It makes a great day trip (or three!) from Lisbon. There are many places to see. You can try cramming in as much as possible with a guided tour or hop-on-hop-off bus. We decided to visit just a couple of sites and spend more time in each. Based on recommendations, we chose Quinta da Regaleira and Palacio da Pena.

Getting to Sintra is easy and inexpensive. From Caminhos de Ferro do Rossio station you can take a train direct to Sintra in about forty-five minutes. Don’t worry if you haven’t planned your trip in advance. Upon arrival, you will find the tourist information center inside the station, where you can pick up a map and directions.

Quinta da Regaleira

This stately home and lavish grounds is a short 15-minute walk from the Sintra train station. During our Fado dinner, we had met a couple who raved about the gardens. I have to agree – they don’t disappoint! Prepare yourself for underground cave systems, enchanting wells, and waterfalls. Entrance to the property and house is €6.00.

Quinta-da-Regaleira-Sintra-Portugal

Palacio da Pena

Pena Palace is a little further away. From the Sintra train station, it is an hour walk. Alternatively, you can buy a return bus ticket for €5.50 or enjoy the novelty of a tuk-tuk for €5 per person, each way. Pena Palace costs €6.50 for access to the grounds and €11.50 if you also want to enter the palace rooms.

The walk to Pena is a highlight on its own, as it goes through the Natural Park of Sintra-Cascais. There are a lot of hills so you probably want to be in moderate shape at least. The park closes its gates at 5 pm sharp and the palace is open until 6 pm.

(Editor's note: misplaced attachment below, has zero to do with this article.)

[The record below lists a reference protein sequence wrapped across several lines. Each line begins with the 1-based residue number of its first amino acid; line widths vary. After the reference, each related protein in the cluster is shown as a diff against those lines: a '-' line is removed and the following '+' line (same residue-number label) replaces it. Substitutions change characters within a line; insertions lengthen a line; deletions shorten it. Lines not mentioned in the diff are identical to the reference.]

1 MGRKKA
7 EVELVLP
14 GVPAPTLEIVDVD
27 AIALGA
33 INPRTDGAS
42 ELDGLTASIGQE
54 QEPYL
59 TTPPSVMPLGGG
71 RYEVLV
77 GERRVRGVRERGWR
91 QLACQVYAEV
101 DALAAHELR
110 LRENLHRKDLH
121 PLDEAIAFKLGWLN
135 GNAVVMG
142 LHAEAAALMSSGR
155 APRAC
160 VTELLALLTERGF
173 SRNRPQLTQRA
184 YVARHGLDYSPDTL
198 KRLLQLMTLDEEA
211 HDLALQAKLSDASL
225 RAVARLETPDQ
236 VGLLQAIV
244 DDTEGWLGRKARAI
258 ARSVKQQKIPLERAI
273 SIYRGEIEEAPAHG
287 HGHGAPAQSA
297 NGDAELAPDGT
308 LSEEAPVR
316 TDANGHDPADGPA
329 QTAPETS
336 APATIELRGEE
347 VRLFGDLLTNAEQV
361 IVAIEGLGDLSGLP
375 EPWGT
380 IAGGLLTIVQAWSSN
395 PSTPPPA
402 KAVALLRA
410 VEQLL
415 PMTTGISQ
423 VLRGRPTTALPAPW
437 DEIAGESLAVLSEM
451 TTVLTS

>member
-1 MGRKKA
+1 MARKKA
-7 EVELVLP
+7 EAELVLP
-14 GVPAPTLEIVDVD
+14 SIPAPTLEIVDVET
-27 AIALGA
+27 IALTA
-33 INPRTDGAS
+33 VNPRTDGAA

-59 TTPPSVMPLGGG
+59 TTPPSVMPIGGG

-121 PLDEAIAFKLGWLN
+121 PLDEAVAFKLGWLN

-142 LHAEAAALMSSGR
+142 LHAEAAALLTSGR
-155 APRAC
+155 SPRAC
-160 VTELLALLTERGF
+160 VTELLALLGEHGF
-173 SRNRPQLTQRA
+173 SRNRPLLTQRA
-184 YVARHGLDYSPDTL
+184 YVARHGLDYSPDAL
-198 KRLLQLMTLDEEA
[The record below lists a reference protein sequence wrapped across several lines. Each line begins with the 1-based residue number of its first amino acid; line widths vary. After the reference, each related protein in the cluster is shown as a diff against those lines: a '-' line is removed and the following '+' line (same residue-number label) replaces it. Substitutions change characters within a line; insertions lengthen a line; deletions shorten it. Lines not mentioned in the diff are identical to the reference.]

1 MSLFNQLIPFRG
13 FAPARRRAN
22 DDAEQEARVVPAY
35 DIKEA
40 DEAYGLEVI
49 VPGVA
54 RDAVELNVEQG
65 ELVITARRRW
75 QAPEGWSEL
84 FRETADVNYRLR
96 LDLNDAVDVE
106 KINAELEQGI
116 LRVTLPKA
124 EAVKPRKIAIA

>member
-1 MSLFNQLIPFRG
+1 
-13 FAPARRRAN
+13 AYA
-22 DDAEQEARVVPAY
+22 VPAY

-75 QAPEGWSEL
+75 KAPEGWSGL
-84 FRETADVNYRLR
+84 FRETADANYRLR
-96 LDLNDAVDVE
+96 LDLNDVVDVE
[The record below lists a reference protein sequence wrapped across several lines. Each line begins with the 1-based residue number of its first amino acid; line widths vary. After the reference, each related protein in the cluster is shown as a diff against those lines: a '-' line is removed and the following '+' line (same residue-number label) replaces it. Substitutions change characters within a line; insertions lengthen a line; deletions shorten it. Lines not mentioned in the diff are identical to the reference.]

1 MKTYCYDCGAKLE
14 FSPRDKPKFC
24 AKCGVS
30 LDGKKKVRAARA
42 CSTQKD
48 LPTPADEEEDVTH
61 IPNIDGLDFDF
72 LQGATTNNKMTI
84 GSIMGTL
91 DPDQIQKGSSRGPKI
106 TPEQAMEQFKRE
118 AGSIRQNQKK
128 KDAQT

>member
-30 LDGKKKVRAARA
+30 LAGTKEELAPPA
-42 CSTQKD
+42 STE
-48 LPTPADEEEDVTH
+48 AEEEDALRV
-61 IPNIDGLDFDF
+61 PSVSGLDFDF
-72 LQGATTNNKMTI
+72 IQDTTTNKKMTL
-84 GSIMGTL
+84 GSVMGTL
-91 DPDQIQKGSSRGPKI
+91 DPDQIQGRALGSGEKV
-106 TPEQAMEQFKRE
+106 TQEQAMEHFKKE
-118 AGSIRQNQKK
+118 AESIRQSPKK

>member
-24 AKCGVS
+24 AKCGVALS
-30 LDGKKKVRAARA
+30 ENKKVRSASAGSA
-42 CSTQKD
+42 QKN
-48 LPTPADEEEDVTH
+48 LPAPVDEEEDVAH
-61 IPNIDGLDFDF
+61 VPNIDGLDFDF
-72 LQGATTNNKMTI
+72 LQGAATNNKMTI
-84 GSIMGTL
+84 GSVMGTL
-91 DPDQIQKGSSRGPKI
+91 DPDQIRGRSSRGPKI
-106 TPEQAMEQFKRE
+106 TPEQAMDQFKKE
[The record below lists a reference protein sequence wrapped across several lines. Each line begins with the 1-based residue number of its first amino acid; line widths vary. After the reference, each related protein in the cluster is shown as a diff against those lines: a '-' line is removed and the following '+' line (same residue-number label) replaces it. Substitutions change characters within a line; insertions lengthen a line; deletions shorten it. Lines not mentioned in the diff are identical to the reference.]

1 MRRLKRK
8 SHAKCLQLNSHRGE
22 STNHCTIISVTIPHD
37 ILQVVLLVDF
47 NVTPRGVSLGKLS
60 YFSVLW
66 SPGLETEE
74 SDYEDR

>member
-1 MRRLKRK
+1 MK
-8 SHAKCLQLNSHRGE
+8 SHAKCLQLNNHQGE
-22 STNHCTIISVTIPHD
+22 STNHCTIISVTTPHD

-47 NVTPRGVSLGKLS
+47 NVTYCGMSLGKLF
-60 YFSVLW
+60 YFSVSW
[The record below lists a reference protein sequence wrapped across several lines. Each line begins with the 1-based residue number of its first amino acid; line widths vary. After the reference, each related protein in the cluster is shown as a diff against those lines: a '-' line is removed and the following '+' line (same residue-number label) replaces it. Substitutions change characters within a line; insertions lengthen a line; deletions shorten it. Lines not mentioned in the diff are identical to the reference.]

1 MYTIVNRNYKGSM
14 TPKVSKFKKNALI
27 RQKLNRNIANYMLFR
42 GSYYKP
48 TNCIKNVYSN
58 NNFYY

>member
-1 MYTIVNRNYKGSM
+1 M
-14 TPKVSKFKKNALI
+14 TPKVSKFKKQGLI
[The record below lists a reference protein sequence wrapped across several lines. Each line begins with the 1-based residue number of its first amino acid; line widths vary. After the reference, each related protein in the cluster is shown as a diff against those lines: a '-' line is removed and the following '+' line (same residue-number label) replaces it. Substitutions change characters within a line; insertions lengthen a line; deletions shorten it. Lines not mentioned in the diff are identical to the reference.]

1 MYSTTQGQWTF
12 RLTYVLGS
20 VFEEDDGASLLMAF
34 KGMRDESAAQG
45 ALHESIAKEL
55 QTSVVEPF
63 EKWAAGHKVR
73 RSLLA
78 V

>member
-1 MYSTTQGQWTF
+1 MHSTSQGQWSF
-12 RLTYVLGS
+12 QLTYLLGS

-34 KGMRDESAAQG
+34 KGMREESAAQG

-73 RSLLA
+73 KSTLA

Pena-Palace-entrance-Sintra-Portugal

Dinner and drinks in Lisbon

There is no shortage of traditional Portuguese restaurants in Lisbon. As we were staying at Gat Rossio and tired after a big day, we decided to stay close to the hotel for dinner. We ventured a few streets away to Rua dos Correeiros to enjoy Bolinhos de Bacalhau (fried codfish balls) for €4 and a bottle of house wine for €5.

For nightlife, many friends had recommended “Pink Street” (or Rua Cor de Rosa) which is actually located on Rua Nova do Carvalho. The street is literally painted pink and packed full of bars and clubs. For my last night in Lisbon, I decided to head to a Couchsurfing event instead. There I enjoyed a beer while chatting with expats, locals, and other backpackers.


Gat Rossio Lisbon

Gat Rooms offer designer accommodation in central locations with a focus on value. The brand strives to embody the cat spirit (the word “Gato” is Portuguese for cat) with curiosity, friendliness, and playfulness. Gat Rooms have hotels in Berlin and Lisbon, with a new site opening in Barcelona.